The purpose of this article, and the subsequent follow ups I will be writing, is to share with our customers what we hope will be valuable information in not only starting but running a successful collision repair facility.

When someone decides they are going to start a business, it usually comes from the thought that “Hey…not only can I do that…but I can do it better than the other guy….AND I can make some money doing it.” As such, the entrepreneurial spirit in us kicks in. We put together a business plan, we weigh the options of cost/loss versus profit and we decide to roll the dice, as it were, because we know we can build a better mouse trap. It is this spirit that drives us all in business.

In starting a collision repair facility, there are essentially two schools of thought. The first being the “corporate” path where one looks to build large scale, borrowing heavily either from banks or investors to finance the designing, building, staffing and managing of a larger facility. The second, and far more common is the “mom and pop” approach. Now arguments can be made as to which one is better for the ROI of the investment, but I tend to believe that the smaller shop is a better investment, long term for the ownership. I recently spoke with a long-time customer of mine about his thoughts on a start up body shop. He had successfully expanded and maintained a very large facility over the past 20 years. His annual gross numbers are well above 2 million. When I asked him his opinion on a best case scenario for starting a body shop, I was surprised to hear that his views are very much like mine considering he chose the “corporate” method and it has done extremely well for him.

When my friend Robert went to the bank 8 years ago, he was asking to borrow about one million dollars to build his new shop. He was looking at increasing the size of his operation by over four times its current state. Expanding his operation from a 4200 square feet facility to a building well over 22,000 square feet was a mammoth undertaking. He rolled the dice, borrowed heavily and has since made a very good living for himself as well as his employees. Yet when asked if he would recommend doing the “corporate” start up, he said he would not and that the “mom & pop” approach was a much better decision for a new shop owner. As we discussed the issue over a few phone calls, these were some of the key points we agreed upon.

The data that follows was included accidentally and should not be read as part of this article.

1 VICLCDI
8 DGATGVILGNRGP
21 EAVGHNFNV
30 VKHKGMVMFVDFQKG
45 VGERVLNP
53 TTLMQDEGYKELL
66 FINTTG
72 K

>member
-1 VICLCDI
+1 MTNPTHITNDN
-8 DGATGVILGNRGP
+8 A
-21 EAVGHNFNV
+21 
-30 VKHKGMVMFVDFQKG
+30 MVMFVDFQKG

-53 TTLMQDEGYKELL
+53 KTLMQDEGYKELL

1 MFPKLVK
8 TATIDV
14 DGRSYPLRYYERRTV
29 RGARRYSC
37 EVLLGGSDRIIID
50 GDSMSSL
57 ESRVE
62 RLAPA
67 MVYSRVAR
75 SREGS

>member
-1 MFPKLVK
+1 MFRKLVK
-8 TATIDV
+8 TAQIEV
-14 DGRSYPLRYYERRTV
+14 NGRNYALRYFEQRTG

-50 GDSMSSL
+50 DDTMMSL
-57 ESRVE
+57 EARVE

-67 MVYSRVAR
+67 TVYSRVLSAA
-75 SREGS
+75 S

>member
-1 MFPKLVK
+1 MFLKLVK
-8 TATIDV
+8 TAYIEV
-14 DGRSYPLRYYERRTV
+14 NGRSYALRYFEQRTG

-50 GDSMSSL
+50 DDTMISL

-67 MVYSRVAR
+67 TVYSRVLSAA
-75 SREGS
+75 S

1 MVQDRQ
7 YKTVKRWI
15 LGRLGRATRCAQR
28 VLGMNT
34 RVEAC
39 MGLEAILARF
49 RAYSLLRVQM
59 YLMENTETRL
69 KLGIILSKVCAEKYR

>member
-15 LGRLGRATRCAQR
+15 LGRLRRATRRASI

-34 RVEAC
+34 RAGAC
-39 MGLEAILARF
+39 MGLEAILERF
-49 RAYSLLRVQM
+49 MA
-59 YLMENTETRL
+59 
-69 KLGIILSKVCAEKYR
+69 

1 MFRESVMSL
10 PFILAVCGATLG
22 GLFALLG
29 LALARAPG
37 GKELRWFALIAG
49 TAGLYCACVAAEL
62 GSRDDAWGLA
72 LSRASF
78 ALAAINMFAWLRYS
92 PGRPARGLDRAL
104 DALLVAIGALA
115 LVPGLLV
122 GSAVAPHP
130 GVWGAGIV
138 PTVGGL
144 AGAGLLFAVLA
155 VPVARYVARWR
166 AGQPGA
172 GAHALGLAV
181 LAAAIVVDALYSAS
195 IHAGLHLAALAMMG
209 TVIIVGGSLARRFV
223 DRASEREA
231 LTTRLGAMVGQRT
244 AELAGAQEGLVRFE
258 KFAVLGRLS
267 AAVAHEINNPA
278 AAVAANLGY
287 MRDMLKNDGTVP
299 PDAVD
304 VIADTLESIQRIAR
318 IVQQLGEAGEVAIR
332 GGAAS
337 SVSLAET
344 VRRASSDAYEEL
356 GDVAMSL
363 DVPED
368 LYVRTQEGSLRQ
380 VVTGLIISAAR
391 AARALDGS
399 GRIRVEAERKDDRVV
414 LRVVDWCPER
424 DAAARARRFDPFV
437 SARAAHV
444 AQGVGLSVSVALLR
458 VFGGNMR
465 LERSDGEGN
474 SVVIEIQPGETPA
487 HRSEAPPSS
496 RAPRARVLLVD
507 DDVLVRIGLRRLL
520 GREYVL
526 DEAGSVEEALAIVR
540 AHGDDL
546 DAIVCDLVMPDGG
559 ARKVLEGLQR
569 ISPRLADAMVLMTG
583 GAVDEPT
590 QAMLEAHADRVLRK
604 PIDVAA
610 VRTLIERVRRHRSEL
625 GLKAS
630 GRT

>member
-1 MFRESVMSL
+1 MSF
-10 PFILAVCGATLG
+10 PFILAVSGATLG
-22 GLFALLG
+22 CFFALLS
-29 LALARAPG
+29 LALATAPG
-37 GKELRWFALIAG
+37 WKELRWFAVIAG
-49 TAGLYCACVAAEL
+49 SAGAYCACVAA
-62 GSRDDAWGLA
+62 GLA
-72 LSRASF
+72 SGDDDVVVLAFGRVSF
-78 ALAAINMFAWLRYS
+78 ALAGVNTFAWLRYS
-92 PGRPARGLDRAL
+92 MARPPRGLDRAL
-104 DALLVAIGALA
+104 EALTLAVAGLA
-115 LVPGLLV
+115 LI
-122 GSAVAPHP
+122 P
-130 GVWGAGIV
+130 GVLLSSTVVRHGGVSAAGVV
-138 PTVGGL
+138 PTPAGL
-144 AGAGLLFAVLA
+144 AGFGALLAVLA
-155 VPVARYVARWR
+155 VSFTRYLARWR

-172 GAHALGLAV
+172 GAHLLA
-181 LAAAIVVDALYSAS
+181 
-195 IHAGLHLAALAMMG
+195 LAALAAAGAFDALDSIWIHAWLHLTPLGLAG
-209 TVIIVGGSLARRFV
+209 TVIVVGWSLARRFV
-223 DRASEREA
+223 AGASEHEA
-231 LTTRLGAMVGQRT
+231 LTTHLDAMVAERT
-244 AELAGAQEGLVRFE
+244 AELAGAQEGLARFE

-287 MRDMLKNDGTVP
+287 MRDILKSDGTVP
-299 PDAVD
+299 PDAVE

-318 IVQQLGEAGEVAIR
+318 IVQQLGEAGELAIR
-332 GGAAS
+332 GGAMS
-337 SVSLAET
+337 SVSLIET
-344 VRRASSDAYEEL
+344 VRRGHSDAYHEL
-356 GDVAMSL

1. You should not start any business without a business plan and you will not borrow money from a bank for a new business without a business plan, period. My advice is to seek professional help on this. Look to the Small Business Administration to help you with establishing your plan. They have a large library of “how do I’s” for the small business starter. They can recommend advisors, give ideas about money management and in some case help you secure some funding sources to help in the startup process. Additionally, with the current economy having banks scared of lending money to anyone regardless of your credit score, borrowing history or cash flow, they can help you solidify your smaller business plan. Also getting a bank to lend you a smaller amount of money maybe a little easier if you have a well thought out and structured business plan as long as they feel comfortable with the amounts and the diligence you have put into the research of the plan. Be sure to include studies of the surrounding marketplace. How many other shops are in an immediate proximity to your proposed location? Is there sufficient egress to the property via main intersections or other businesses in the area that can generate potential “drive by” advertising for you? Do you plan to build or perhaps lease an existing building? 레플리카쇼핑몰

Have you made any contacts with potential clients such as rental companies, delivery companies, cab companies, or perhaps municipalities for bid work? Getting secured, contracted work will add bottom line receivables to your business that banks like to see. Be sure to approach suppliers and work out some soft numbers for discounts on parts and materials so you know your margins based on percentages. As you are looking for a location or perhaps looking to build, remember that you can always expand if the business calls for it. Avoid going into “building” debt and not being able to afford to install the necessary tools you need for opening day. Try not to over extend your business on Day 1 by over borrowing. Establish the track record with the lender by borrowing what you need to get your shop up and running and perhaps a small operating cushion. Sell them on the fact that you will be profitable quickly.

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